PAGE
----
MARVEL REVIEW: SILVER SURFER: REQIUEM
Writer: J Micheal Straczynski
Artist: Esad Ribic
Letterer: Cory Petit
Editor: Axel Alonso
JESSE PARRINO 16-JULY-2015 I recently watched a YouTube review forÂ SILVER SURFER: REQUIEMÂ and thought it sounded like an interesting read. I came across the trade at a local comic shop in their bargain bin so I figured Iâ€™d pick it up and give it a read.
The first thing I want to say about this book is, if you donâ€™t know The Silver Surfer, this is not the place to start. As youâ€™ve probably guessed from the title it deals with his (non-canon) death. That said, while it has a few nods to his time with The Defenders the only book I recommend reading first is his first appearance.
Iâ€™m going to give a brief rundown of the plot. It opens with The Surfer discovering heâ€™s got an odd discoloration and goes to Earth for Reed Richards to look at it. The whole first part of the story is Reed trying to figure out how to reverse it, but it turns out his silver covering is killing him. Reed does the best he can but ends up telling him thatâ€™s heâ€™s got about a month left.
Book two is mostly from Spider-Manâ€™s perspective, as he and the Surfer have a discussion on human nature and how The Surfer wants to give something back to his adopted home. Without going into a lot of detail and spoiling one of the best moments in the book….he gives the entire population of Earth the Power Cosmic for 5 minutes in hopes to give humanity perspective. Weâ€™re left to guess if it works or not.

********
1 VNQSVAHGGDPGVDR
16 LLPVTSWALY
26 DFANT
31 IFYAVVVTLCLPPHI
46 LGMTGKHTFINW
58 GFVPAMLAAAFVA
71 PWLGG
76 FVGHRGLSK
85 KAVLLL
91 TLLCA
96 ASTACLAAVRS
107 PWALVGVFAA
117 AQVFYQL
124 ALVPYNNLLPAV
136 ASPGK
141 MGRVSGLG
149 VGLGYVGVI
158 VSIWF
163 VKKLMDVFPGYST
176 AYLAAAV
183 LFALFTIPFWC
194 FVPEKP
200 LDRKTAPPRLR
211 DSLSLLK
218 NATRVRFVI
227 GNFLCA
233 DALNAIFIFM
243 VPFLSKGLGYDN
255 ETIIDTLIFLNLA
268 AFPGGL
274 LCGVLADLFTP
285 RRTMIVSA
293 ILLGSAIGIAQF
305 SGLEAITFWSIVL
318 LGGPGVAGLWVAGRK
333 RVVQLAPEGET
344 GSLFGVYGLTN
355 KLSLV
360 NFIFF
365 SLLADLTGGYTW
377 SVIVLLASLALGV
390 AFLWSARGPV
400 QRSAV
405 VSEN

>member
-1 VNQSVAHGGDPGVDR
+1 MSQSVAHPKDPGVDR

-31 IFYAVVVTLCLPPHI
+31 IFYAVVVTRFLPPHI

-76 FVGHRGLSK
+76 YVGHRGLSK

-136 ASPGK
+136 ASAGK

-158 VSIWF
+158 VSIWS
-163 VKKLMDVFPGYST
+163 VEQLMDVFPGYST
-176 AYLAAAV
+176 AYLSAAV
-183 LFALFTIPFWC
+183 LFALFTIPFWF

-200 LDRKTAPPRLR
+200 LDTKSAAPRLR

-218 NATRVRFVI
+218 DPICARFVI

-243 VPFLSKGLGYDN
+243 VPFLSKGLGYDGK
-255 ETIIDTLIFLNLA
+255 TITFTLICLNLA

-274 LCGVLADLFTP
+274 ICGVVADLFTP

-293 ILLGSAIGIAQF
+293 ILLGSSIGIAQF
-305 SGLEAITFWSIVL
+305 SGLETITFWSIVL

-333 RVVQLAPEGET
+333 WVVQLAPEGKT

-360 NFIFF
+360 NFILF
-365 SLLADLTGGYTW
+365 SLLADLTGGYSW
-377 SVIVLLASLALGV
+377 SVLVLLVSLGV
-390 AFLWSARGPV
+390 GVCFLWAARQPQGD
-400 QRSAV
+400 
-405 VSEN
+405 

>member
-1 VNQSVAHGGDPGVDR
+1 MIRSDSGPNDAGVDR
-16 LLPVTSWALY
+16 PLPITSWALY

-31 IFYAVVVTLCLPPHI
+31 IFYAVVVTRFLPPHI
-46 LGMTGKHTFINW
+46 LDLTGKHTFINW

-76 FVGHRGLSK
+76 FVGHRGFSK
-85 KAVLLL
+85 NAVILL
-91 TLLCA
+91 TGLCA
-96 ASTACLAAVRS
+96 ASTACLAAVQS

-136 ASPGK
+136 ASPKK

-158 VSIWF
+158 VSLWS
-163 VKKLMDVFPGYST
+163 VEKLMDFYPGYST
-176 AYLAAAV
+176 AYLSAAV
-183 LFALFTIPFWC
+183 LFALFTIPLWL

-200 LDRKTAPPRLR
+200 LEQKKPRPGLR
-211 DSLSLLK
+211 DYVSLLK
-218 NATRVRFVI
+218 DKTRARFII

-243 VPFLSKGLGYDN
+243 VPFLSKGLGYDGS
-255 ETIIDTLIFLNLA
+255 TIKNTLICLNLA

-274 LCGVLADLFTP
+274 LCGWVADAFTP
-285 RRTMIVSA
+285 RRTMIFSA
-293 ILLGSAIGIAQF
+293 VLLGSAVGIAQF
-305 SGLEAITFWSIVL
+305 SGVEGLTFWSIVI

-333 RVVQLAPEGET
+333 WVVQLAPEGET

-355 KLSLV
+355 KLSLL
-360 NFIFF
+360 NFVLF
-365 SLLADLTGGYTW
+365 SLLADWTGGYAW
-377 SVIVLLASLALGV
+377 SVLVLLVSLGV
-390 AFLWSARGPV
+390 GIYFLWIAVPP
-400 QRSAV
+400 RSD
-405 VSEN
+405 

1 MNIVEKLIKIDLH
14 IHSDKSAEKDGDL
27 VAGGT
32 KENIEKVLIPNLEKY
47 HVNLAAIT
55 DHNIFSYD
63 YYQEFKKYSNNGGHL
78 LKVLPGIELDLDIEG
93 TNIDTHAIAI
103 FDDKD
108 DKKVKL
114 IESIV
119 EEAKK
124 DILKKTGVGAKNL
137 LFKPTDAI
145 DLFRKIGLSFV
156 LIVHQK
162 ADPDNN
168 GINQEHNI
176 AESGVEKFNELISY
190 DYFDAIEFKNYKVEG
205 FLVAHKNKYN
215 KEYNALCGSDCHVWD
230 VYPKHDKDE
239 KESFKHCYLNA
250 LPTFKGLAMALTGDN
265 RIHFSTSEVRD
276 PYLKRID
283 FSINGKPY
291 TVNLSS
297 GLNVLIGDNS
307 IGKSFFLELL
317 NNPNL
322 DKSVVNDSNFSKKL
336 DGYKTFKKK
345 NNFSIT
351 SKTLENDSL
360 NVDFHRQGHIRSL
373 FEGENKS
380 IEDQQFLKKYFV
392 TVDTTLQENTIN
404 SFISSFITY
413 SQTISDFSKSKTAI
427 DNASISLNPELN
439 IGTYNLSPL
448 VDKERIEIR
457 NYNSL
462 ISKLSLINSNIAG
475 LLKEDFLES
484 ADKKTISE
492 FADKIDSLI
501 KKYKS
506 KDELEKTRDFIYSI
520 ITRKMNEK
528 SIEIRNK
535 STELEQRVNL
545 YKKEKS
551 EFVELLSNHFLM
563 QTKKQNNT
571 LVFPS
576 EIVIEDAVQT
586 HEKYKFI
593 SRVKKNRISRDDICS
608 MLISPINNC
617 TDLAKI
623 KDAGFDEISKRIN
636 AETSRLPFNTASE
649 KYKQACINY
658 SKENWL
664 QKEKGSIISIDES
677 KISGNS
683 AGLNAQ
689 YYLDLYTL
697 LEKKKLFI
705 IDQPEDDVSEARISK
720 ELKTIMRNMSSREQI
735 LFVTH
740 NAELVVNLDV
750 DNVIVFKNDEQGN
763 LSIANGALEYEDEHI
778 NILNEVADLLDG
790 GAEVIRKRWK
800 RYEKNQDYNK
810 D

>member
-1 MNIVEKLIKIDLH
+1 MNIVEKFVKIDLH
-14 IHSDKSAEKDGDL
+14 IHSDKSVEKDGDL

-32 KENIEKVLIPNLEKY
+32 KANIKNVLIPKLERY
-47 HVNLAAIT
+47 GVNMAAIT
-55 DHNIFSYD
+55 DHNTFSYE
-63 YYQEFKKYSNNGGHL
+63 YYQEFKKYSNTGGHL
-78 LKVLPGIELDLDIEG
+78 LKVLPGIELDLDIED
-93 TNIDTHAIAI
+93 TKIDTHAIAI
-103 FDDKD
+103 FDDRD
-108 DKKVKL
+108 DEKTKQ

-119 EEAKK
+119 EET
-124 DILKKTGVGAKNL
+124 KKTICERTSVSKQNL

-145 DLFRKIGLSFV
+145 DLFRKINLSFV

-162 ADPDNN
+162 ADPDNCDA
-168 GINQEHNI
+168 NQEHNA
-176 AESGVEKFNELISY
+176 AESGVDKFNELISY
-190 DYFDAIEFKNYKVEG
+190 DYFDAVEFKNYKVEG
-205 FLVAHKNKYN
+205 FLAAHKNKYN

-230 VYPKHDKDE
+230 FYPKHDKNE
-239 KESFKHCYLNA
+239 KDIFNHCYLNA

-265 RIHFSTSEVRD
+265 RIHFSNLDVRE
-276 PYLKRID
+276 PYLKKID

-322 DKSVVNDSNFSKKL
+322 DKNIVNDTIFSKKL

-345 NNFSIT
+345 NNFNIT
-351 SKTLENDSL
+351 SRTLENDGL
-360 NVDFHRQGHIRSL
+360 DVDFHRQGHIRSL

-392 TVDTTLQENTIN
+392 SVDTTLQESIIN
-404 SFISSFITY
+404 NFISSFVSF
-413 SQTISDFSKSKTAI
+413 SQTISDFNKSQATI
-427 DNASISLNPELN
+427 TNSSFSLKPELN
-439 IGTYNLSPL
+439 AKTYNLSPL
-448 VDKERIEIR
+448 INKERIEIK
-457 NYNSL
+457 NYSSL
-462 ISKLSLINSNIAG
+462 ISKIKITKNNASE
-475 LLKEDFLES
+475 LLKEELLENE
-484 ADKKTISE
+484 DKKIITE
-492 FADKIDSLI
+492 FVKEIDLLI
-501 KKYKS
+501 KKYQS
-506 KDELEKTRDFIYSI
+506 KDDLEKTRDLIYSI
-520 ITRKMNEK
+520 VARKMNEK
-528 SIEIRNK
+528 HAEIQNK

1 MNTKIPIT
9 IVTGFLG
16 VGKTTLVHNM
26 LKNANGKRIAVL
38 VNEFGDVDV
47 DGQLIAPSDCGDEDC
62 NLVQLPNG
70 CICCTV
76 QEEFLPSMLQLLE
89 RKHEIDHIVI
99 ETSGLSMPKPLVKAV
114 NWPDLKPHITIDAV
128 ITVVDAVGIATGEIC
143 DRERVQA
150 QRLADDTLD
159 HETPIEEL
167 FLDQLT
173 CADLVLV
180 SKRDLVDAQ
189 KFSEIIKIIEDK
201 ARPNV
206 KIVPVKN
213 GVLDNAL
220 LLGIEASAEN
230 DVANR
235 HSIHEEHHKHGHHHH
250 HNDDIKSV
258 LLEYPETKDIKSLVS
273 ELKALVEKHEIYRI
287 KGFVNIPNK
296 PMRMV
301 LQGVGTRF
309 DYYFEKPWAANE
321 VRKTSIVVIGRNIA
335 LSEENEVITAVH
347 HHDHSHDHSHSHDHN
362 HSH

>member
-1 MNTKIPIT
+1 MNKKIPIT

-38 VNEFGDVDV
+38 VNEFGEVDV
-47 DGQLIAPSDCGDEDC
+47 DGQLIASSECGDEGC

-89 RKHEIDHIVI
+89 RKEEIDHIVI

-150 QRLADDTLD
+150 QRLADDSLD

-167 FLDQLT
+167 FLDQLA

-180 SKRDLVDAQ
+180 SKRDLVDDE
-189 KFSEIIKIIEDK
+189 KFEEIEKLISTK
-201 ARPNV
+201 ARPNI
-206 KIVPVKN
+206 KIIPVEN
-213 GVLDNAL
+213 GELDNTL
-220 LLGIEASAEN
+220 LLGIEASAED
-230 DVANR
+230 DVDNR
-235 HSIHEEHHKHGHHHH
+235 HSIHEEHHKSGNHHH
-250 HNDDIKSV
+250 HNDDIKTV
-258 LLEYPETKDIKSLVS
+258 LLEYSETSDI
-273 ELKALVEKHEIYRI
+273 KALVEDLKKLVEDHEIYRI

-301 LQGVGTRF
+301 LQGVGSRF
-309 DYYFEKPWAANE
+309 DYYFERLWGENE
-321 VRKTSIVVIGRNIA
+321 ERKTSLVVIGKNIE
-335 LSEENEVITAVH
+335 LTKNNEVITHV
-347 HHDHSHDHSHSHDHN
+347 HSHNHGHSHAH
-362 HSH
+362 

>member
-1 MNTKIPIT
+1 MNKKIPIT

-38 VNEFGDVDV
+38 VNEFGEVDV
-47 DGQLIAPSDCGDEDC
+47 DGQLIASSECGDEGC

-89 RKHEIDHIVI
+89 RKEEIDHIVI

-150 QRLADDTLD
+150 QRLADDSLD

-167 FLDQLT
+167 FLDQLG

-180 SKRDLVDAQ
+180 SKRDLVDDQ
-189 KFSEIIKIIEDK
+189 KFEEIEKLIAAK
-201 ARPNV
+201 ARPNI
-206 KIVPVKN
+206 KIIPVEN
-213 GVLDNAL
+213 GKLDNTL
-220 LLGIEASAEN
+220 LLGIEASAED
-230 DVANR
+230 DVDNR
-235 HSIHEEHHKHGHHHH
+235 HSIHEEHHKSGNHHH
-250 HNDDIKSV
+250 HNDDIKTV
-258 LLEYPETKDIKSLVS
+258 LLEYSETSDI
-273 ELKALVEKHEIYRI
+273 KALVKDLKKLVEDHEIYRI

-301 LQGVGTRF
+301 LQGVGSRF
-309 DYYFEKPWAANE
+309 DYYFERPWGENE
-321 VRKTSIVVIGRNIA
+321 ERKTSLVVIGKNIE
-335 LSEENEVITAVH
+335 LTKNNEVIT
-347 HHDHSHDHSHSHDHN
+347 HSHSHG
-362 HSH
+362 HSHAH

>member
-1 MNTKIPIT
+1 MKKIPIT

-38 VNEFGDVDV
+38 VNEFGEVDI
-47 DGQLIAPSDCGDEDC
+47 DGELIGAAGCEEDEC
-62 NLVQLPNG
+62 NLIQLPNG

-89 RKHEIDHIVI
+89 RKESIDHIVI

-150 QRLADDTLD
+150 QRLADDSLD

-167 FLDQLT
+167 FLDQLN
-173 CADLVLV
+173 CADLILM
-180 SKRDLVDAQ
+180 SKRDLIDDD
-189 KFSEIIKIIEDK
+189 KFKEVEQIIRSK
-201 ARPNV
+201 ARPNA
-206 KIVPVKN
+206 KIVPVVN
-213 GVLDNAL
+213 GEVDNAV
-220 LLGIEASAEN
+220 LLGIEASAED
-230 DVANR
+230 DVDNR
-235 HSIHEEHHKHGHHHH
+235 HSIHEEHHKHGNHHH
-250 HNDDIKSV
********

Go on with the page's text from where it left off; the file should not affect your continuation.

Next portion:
Book three is where it gets interesting. It opens with Dr. Strange catching Surfer and giving him the whole of human history both before and after his arrival and framing it with â€œknow that everything after your arrival only happened because of your kindnessâ€. Then we get into section I like the most. When he travels back to his home planet, along the way, he gets summoned by two worlds that are engaging in a holy war and each side asks him to engage on their behalf. The metaphors for modern humanity and our own wars are not remotely subtle. But they also arenâ€™t propagandized either. Surfer at his best is a hippie crying for peace. And this section here personifies that in the best possible way. The way he stops the war is perfect.
Then the last book is when he gets home and is pretty much his funeral. This is where the book starts to lose me a little. Mostly because Iâ€™m not totally steeped in The Surferâ€™s back story. But at the end, Galactus shows up and declares Zen-La under his protection and is one of the few times we see Galactus and common mortals viewing each other without fear.
All in all, I really liked the book and while there is a bit of melancholy to it, itâ€™s not the super grimdark that a lot of the otherÂ â€œdeath ofâ€ books are. The Surfer is seen as a beacon of hope and the book seems more a celebration of his life then anything else. Itâ€™s not a happy tale by any means. But it isnâ€™t dark either.
The Esad Ribic art by itself makes the story worth picking up. While itâ€™s not Alex Ross itâ€™s very much in the same style. It reminds me of his work on Marvels and Kingdom Come. Thereâ€™s this sense of awe in the characters that not many comics really pull off that well.